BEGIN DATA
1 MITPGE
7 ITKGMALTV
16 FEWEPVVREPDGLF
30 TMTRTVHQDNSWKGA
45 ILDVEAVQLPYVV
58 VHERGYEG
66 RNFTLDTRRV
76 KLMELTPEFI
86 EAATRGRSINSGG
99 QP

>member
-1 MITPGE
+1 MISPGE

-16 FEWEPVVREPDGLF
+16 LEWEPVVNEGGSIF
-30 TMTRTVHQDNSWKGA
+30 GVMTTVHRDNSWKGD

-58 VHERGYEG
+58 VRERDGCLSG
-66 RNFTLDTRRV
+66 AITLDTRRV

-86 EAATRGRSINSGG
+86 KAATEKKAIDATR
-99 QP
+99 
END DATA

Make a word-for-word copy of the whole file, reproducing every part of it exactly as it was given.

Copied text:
1 MITPGE
7 ITKGMALTV
16 FEWEPVVREPDGLF
30 TMTRTVHQDNSWKGA
45 ILDVEAVQLPYVV
58 VHERGYEG
66 RNFTLDTRRV
76 KLMELTPEFI
86 EAATRGRSINSGG
99 QP

>member
-1 MITPGE
+1 MISPGE

-16 FEWEPVVREPDGLF
+16 LEWEPVVNEGGSIF
-30 TMTRTVHQDNSWKGA
+30 GVMTTVHRDNSWKGD

-58 VHERGYEG
+58 VRERDGCLSG
-66 RNFTLDTRRV
+66 AITLDTRRV

-86 EAATRGRSINSGG
+86 KAATEKKAIDATR
-99 QP
+99 